"She'll take a back seat so that Liberty Central can continue with its mission without any of the distractions," Liberty Central spokesperson Caitlin Carroll, of CRC Public Relations, told the Post. "After discussing it with the board, Mrs. Thomas determined that it was best for the organization."
Carroll said that an announcement today or tomorrow would detail Thomas' decision and the merger of Liberty Central with another organization, while an anonymous source told the Post that Liberty Central will be merging with the Virginia-based Patrick Henry Center.
Thomas founded Liberty Central in November 2009 to assist "new citizen-activists in their search for educational resources and for tangible ways to impact our current political environment," according to the group's website. As The Los Angeles Times reported in March, Thomas told an audience at CPAC 2010 that she "felt called to the front lines with you, with my fellow citizens, to preserve what made America great."
[TPM SLIDESHOW: 'The Vast Right-Wing Conspiracy': CPAC 2010]
Keith Appell, a senior vice president of CRC Public Relations, told Politics Daily that the conversation with the Post's Amy Gardner about Thomas' move was off the record, and that Gardner "breached confidentiality."
Thomas was in the news recently for a reason unrelated to Liberty Central. In October, Thomas left a message on the voicemail of Brandeis University professor Anita Hill, asking for Hill to apology for the testimony she gave at Justice Thomas' confirmation hearings in 1991. The incident made headlines nationwide.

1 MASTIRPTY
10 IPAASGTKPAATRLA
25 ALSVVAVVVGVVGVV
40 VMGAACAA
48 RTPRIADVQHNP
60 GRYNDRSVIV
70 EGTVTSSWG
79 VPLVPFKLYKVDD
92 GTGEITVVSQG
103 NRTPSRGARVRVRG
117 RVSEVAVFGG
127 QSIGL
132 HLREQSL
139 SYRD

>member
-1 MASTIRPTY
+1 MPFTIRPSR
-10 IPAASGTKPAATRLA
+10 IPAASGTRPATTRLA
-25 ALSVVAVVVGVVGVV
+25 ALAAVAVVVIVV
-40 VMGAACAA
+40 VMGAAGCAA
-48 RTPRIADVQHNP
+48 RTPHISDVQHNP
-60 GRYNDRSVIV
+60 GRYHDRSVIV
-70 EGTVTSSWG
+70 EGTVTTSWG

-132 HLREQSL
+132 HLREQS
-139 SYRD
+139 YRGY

Caitlin Carroll did not immediately respond to TPM's request for comment.
Late Update: Liberty Central is disputing the Washington Post's story, in particular the report of any deal to merge with another group. In a statement to TPM (that does not mention Thomas at all), the group's Chief Operating Officer and General Counsel Sarah Field wrote:
The current story by Amy Gardner in the Washington Post is inaccurate.Â There are many opportunities being presented to Liberty Central, but there is no agreement at this time.Â In fact, there are several options on the table.Â As everyone knows, the Tea Party movement is a very fast-paced, dynamic movement and there are always these sorts of collaborative opportunities being discussed.Â Precisely because of Liberty Central's effectiveness, many of these opportunities did present themselves to us and they are still in the discussion stages.